A weekly reflection of what I have learnt this week as a Digital Product Designer

Liz Hamburger

3 females pointing at a laptop screen

3 females pointing at a laptop screen

Photo by John Schnobrich on Unsplash

Recently I was lucky enough to go to the Mobile UX London conference. This full-day conference had a range of speakers from companies such as Google, Uber, and Fitbit with topics that focused on the evolution and future of UX design.

There were so many thought-provoking and interesting presentations and I feel that I learned so much in such a short space of time. Though I’d love to cover everything I learnt, I’m going to focus on one concept presented to us by David Teodorescu who is a Senior Product Designer from Fitbit. David spoke to us about how our decisions are influenced by other people’s choice and how this herd behaviour has been used by tech companies to push people into making decisions.

Social Proofing is a term used to describe how people, when making decisions prefer to follow other’s previous decisions. The idea is that people do this because they are looking to others who they think have already made the correct decision so why risk making a mistake. Humans do not like to make mistakes or fail, so looking at what others have done already is a natural instinct.

This Social Proofing manifests itself in a variety of ways, such people picking a restaurant as they can see that it is full of people. With Social Proofing, people are picking that restaurant as they are naturally making the connection that it must be serving good food for so many people to be there.

Social Proofing is part of our everyday communication. When we say what a great time we had visiting a country we are putting out information to our friends or wider community that we’ve done something and it’s safe even beneficial for others to do the same.

There are a variety of ways that we can use Social Proofing in our design work and this can range from case studies, testimonials and company logos. However, the focus of David’s presentation was not to tell us how to use Social Proofing in our design work but to explain that there are multiple levels of Social Proofing strength which will impact the effectiveness of this technique.

The most basic level of Social Proofing is that we see someone has done something similar to what we want to do already.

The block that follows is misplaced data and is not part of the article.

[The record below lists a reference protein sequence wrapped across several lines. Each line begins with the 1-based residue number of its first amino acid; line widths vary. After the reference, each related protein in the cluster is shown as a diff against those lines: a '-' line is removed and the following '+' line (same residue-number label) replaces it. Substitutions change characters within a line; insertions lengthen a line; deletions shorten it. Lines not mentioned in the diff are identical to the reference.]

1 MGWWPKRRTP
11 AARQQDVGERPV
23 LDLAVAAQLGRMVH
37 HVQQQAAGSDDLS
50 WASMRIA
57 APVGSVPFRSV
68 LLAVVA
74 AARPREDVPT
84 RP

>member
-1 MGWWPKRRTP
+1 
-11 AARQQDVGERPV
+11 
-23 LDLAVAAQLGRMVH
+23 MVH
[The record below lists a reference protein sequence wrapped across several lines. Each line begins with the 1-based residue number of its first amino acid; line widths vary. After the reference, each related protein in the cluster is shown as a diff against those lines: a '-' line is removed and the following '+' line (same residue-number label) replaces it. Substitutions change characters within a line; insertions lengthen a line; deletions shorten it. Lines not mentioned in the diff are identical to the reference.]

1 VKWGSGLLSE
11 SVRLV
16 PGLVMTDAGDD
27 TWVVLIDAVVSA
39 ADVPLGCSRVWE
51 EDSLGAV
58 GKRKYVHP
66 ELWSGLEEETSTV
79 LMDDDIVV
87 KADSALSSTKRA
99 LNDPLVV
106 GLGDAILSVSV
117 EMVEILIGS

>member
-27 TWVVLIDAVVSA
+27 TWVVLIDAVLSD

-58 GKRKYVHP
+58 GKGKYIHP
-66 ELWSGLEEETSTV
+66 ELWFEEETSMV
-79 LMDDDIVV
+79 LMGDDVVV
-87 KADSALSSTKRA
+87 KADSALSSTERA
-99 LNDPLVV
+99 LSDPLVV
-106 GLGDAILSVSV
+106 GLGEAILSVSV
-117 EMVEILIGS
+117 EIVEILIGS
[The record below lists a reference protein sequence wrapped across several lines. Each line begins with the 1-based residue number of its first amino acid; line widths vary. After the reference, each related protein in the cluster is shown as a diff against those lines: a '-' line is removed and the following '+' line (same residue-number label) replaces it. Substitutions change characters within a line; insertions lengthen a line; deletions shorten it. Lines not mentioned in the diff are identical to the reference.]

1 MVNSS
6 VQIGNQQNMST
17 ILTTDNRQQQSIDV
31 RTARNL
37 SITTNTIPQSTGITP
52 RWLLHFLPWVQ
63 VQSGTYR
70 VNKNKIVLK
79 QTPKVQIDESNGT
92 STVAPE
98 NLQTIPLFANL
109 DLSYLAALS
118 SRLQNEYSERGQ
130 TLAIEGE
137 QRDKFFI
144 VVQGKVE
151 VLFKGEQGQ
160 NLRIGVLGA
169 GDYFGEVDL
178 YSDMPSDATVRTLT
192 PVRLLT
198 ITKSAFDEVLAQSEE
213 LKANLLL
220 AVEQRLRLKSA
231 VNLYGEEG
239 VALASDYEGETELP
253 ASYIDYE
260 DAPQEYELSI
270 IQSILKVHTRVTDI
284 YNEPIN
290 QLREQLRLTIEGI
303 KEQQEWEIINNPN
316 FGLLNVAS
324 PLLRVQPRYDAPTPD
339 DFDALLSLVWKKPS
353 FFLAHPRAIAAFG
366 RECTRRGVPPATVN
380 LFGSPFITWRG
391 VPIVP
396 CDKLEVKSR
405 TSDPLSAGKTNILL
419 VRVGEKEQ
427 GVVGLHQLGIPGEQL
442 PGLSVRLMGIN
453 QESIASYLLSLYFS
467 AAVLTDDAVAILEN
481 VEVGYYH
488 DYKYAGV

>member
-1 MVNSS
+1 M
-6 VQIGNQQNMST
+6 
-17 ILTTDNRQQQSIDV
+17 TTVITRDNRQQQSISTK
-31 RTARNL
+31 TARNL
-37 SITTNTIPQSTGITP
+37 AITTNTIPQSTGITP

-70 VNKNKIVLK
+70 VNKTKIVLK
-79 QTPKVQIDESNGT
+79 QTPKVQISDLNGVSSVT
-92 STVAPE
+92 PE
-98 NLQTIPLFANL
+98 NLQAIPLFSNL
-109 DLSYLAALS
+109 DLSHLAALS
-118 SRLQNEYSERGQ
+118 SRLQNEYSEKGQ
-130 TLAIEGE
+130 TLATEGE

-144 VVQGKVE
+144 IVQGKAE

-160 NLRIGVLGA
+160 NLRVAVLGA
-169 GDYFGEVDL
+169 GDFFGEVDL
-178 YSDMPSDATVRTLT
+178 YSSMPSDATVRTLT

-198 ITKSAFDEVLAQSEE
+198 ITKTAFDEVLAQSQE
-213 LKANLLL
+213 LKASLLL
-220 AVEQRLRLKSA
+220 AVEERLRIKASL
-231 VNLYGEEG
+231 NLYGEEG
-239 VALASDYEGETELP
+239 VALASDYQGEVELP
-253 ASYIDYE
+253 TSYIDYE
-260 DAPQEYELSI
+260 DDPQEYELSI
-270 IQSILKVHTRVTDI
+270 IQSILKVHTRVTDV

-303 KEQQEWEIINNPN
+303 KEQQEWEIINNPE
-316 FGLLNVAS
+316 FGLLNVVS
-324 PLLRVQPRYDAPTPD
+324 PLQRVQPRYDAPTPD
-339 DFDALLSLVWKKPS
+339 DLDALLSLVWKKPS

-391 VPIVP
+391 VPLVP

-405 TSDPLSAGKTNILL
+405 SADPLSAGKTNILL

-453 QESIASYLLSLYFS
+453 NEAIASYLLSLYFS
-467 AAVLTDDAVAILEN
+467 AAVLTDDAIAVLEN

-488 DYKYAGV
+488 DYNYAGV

For example, we see that lots of people have bought an iPhone, it makes sense to us that this should be a good purchase as if it wasn’t 36.4 Million iPhones Worldwide people wouldn’t have bought it.

In product design, a basic level of social proofing would be that we see on Instagram that an image have 1000 likes, therefore it either must be a good image or interesting content that we should also like.

A screenshot of a instagram post that has over 1000 likes

A screenshot of a instagram post that has over 1000 likes

Lot’s of likes — so this must be a great Instagram post!

The next level of Social Proofing would be that we see people similar to ourselves and we can associate more so to their decision making. This differs from the first level as there is more relatability between us and the person we are seeking proof from therefor reinforcing that we can trust their judgement.

An illustration of this in product design would be where we know the demographics or other traits that we have in common with those we are seeing proof from. For example, a testimonial from someone we can connect with such as this Figma testimonial. This testimonial feels far more relevant to me as I am also a designer, therefore I can base my trust that this individual knows what they are talking about.

Image of a woman, saying how figma has replaced white boarding for them.

Image of a woman, saying how figma has replaced white boarding for them.

Also seeing people’s faces makes social proofing even more effective

This is the strongest level of Social Proofing — looking to people you know personally for proof.